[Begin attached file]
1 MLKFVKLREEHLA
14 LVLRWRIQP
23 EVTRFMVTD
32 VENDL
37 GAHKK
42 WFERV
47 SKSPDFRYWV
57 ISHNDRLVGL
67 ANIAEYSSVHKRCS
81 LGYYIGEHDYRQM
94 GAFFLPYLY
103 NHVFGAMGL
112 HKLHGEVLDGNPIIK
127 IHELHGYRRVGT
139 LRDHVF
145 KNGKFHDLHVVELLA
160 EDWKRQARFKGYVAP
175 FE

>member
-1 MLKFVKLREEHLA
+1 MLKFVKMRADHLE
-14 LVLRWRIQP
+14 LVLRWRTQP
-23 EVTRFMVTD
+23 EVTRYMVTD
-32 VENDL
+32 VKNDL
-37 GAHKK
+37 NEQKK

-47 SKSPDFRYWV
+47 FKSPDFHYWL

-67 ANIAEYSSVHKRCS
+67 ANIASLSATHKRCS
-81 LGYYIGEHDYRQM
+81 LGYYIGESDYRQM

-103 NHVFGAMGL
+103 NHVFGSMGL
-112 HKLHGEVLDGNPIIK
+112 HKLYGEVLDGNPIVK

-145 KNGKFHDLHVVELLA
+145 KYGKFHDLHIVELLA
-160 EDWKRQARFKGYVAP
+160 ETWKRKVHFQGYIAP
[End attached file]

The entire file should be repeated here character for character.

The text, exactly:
1 MLKFVKLREEHLA
14 LVLRWRIQP
23 EVTRFMVTD
32 VENDL
37 GAHKK
42 WFERV
47 SKSPDFRYWV
57 ISHNDRLVGL
67 ANIAEYSSVHKRCS
81 LGYYIGEHDYRQM
94 GAFFLPYLY
103 NHVFGAMGL
112 HKLHGEVLDGNPIIK
127 IHELHGYRRVGT
139 LRDHVF
145 KNGKFHDLHVVELLA
160 EDWKRQARFKGYVAP
175 FE

>member
-1 MLKFVKLREEHLA
+1 MLKFVKMRADHLE
-14 LVLRWRIQP
+14 LVLRWRTQP
-23 EVTRFMVTD
+23 EVTRYMVTD
-32 VENDL
+32 VKNDL
-37 GAHKK
+37 NEQKK

-47 SKSPDFRYWV
+47 FKSPDFHYWL

-67 ANIAEYSSVHKRCS
+67 ANIASLSATHKRCS
-81 LGYYIGEHDYRQM
+81 LGYYIGESDYRQM

-103 NHVFGAMGL
+103 NHVFGSMGL
-112 HKLHGEVLDGNPIIK
+112 HKLYGEVLDGNPIVK

-145 KNGKFHDLHVVELLA
+145 KYGKFHDLHIVELLA
-160 EDWKRQARFKGYVAP
+160 ETWKRKVHFQGYIAP